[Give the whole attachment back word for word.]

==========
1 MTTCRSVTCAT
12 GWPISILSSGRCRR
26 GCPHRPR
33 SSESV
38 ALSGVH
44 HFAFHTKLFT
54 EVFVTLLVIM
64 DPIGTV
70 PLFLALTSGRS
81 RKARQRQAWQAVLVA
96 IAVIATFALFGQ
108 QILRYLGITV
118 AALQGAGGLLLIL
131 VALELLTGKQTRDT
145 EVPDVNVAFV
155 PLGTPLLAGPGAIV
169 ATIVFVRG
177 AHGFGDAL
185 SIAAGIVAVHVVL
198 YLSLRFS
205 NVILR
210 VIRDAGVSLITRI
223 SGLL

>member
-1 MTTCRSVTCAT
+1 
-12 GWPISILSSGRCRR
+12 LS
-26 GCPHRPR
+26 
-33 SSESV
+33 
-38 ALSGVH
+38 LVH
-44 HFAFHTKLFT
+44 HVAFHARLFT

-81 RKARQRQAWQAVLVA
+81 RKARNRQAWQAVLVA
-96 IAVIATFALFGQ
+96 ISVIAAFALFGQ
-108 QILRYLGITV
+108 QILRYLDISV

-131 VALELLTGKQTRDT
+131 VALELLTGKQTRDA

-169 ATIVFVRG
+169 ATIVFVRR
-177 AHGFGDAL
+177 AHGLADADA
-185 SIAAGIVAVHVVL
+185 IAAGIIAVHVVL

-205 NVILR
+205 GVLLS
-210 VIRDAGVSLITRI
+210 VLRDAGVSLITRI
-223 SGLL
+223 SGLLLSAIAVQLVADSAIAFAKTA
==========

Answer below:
1 MTTCRSVTCAT
12 GWPISILSSGRCRR
26 GCPHRPR
33 SSESV
38 ALSGVH
44 HFAFHTKLFT
54 EVFVTLLVIM
64 DPIGTV
70 PLFLALTSGRS
81 RKARQRQAWQAVLVA
96 IAVIATFALFGQ
108 QILRYLGITV
118 AALQGAGGLLLIL
131 VALELLTGKQTRDT
145 EVPDVNVAFV
155 PLGTPLLAGPGAIV
169 ATIVFVRG
177 AHGFGDAL
185 SIAAGIVAVHVVL
198 YLSLRFS
205 NVILR
210 VIRDAGVSLITRI
223 SGLL

>member
-1 MTTCRSVTCAT
+1 
-12 GWPISILSSGRCRR
+12 LS
-26 GCPHRPR
+26 
-33 SSESV
+33 
-38 ALSGVH
+38 LVH
-44 HFAFHTKLFT
+44 HVAFHARLFT

-81 RKARQRQAWQAVLVA
+81 RKARNRQAWQAVLVA
-96 IAVIATFALFGQ
+96 ISVIAAFALFGQ
-108 QILRYLGITV
+108 QILRYLDISV

-131 VALELLTGKQTRDT
+131 VALELLTGKQTRDA

-169 ATIVFVRG
+169 ATIVFVRR
-177 AHGFGDAL
+177 AHGLADADA
-185 SIAAGIVAVHVVL
+185 IAAGIIAVHVVL

-205 NVILR
+205 GVLLS
-210 VIRDAGVSLITRI
+210 VLRDAGVSLITRI
-223 SGLL
+223 SGLLLSAIAVQLVADSAIAFAKTA